Our stories

Margot Roth: President c.1974–1982

"We did have a lot of challenges all over the place. I think it was largely because Auckland was sticking to its radical roots as far as it could. Our strength was we did argue the toss a lot."

"We had to fight to get permission from the executive to exclude men from women’s studies unless the tutor said a man could come in.  And actually one very long-standing member of WEA  resigned in a huff because he said this was ‘undemocratic and ladies’ apartheid."

"As adult educators we tried not to be elitist.  I think that was the biggest thing. The literacy programme, the trade union education postal service and women’s studies all established that adult education is for everybody and not just the top lot."

PDF icon Margot Roth interview.pdf
Kaye Green: tutor-organiser 1975–1980

"Margot and John asked me if I would run a Women’s Studies course, and then if I would do the WEA Summer School (held in early January 1976). They asked me to talk about the biggest social problems facing New Zealand and I talked about the Māori land issues that I saw coming up. I thought they were of much more profound significance than any other issues of inequality that we were looking at. It stunned people, most of whom had never thought about it."

"One of the things I did during this period was organise the Auckland WEA Radio Collective. There were six of us and we took turns in pairs doing educational programmes on Radio Pacific. We did it because Gordon Dryden, who started Radio Pacific, did so with the idea it would be educational."

"I enjoyed it all. I really liked developing new things and WEA was probably the organisation par excellence that gave me the opportunity to do just about anything that I wanted to do. They were just very supportive of anything to do with education or workers or education and workers. It was like a graduate school in argumentation and ideas. There was never, ever something not good to argue and I’ve been arguing ever since!"


PDF icon Read the interview with Kaye Green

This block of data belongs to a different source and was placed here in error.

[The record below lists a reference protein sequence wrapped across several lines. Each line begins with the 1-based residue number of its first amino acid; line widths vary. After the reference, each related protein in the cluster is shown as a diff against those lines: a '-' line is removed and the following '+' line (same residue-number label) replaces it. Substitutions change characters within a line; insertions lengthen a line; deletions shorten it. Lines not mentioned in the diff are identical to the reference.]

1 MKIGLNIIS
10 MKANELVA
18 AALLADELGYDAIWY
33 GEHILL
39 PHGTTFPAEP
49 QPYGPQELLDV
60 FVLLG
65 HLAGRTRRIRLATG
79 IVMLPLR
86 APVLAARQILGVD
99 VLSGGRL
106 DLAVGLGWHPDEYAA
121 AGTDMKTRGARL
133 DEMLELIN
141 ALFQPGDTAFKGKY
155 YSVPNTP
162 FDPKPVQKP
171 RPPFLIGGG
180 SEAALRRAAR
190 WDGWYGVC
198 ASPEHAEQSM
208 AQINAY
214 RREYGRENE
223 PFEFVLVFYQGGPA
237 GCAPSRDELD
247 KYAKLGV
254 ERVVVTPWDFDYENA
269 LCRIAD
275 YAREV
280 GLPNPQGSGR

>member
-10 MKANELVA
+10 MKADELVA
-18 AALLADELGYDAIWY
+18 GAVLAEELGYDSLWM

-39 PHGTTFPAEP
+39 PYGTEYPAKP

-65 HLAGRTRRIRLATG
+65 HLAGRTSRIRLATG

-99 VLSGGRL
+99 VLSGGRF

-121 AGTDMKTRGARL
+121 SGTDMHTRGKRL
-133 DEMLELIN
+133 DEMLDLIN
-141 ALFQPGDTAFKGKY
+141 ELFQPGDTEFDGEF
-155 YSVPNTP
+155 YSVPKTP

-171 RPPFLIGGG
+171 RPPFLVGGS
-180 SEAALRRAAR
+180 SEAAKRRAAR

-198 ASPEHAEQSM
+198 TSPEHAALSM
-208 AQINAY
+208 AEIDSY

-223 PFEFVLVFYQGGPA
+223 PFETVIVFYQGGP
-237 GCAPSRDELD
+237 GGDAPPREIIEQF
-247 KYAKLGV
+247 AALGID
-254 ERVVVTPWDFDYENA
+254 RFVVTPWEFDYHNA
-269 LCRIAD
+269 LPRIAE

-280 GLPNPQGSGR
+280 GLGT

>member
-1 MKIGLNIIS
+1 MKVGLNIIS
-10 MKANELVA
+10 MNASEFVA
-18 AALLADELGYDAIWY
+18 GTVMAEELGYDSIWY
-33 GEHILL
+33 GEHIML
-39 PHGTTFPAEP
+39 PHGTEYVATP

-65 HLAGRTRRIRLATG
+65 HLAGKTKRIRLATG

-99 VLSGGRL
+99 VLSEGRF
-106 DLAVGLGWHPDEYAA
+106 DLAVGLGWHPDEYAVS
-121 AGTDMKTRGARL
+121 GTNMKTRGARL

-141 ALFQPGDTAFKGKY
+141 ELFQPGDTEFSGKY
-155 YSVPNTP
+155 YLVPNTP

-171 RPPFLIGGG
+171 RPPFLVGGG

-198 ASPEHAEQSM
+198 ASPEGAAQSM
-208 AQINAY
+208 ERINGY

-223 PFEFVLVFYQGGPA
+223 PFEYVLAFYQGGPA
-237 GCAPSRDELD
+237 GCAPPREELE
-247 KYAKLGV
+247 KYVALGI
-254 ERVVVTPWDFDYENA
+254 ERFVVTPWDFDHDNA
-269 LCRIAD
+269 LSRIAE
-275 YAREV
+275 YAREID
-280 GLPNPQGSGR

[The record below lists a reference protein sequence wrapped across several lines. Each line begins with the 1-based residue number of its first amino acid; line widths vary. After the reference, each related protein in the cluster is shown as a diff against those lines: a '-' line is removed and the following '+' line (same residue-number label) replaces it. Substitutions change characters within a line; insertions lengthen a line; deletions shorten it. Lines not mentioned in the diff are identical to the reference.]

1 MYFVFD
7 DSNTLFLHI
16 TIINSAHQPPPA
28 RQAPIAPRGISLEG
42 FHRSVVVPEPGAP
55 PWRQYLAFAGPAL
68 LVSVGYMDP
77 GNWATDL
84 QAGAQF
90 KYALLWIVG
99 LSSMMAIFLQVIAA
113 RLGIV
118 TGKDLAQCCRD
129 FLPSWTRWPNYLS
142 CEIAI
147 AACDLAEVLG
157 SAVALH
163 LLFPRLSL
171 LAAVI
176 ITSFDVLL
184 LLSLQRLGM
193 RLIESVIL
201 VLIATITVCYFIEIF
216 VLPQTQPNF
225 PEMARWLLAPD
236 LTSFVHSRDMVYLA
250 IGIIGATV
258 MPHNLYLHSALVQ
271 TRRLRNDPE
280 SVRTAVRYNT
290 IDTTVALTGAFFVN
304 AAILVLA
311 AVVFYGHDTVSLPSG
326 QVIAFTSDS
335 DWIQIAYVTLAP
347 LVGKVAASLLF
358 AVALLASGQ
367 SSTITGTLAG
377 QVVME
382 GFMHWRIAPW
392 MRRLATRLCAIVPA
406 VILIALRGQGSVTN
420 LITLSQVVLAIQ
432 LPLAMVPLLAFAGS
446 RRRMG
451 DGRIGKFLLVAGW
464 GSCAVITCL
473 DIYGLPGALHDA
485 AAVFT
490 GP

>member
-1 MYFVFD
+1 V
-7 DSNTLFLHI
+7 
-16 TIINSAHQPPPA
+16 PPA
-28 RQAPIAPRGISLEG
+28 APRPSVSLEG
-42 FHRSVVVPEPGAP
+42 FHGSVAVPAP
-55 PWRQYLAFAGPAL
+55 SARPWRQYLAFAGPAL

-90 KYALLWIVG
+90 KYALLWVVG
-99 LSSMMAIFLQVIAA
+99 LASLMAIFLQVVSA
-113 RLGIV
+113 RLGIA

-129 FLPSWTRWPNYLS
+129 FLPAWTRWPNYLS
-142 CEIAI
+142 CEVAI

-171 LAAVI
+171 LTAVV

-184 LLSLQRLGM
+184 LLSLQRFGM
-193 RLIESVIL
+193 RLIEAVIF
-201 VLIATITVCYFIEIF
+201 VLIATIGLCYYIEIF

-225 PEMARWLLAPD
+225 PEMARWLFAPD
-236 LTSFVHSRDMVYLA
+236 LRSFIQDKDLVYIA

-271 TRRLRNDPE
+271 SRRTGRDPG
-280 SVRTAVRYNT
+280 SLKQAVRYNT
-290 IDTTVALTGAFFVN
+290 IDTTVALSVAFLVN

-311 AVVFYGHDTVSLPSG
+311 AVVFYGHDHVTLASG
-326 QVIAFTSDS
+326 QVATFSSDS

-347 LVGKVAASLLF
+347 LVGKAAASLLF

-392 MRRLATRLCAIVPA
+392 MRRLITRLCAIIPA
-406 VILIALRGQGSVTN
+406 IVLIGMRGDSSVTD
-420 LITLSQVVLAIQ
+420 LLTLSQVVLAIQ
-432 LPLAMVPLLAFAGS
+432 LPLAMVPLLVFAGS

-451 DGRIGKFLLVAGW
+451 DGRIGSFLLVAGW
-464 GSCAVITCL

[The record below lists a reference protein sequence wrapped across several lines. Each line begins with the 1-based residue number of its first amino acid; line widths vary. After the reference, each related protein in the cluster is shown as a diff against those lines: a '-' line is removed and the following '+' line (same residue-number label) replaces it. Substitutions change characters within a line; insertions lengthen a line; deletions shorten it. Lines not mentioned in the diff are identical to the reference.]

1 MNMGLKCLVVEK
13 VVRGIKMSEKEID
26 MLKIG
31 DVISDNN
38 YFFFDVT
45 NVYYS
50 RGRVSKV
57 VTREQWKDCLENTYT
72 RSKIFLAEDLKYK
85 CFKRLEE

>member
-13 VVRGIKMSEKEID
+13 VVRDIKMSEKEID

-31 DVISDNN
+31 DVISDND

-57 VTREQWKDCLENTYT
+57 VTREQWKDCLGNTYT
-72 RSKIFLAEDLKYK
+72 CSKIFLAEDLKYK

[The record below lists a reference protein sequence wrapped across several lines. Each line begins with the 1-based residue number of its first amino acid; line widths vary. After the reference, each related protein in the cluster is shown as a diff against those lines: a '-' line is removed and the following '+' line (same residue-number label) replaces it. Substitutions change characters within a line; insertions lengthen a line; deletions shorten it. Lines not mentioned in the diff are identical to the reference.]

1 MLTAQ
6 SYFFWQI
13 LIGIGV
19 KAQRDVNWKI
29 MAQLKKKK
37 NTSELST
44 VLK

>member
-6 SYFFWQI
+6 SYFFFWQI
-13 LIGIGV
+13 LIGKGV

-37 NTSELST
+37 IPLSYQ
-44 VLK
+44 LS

Claire-Louise McCurdy President: 1982–2000

"The WEA was among the very few places in New Zealand where you could talk about absolutely anything and where there was respect for debate, information, research and going wherever this took you.  There was a respect for things being evidence-based but in the absence of evidence you went out and looked for it."

"The courses in the AWEA in 1974 were the first community-based women’s studies in Aotearoa New Zealand and the WEA was an ideal place for them. Every course was about women bringing their own experience and contributing to building understandings of women’s lives—which had been defined mainly by men and according to particularly narrow definitions. Women’s studies was about breaking the silences."

"Auckland WEA started its literacy programme in 1975.  A few other organisations were starting to develop programmes, but ours was the only one that was Freire-based. It was led by Martin Harrison. I trained as an adult literacy tutor with Martin in 1975. The whole basis of Martin’s training was that you started by finding out why people were there and what they wanted to get out of it. If they wanted to read stories to their kids that was what they worked towards, or if they wanted to get a drivers licence that was what they got."

PDF icon Read the interview with Claire-Louise McCurdy
John Benseman: Tutor-organiser 1980—1985

"The British were getting their fleet ready to sail to the Falklands and someone in Belfast put out one of those advertisements that go outside dairies that has the headine for the local newspaper on it and it said, ‘Titanic to sail to Falklands.’ I thought it was very funny so when we came back I talked about it with George Baxter, who ran a course at WEA on political poster making. We did a replicator of the Auckland Star with ‘WEA funds restored, Wellington resigns.’ We posted about 100 of them up all around the inner city.  The Star had an article denying it was to do with them."

"I tried to make the programme reflect our philosophy so we ran courses on legal rights, parenting, race relations, environmental and political issues and things like that. I went to an uncle’s funeral and got angry about how bad it was, so we ran a series on how to organise your own funeral.  We ran a series on major thinkers—Gramsci, Marx and so on. We did things that no one else was doing that responded to different ideas."

"John Shaw was the very nice man who was our link at the Ministry of Education. He rang up one day and said, ‘I’m sorry John but I have to come round and see you.’ There had been a question asked in Parliament and so John had to come and officially ask me, ‘Was it true that the Auckland WEA, using government money, had been running workshops for terrorists in the Waitakere Ranges?’ This was around the time of the Springbok Tour. We had run nonviolent action training workshops and this was ‘the terrorist training in the Waitakeres.’"

PDF icon Read the interview with John Benseman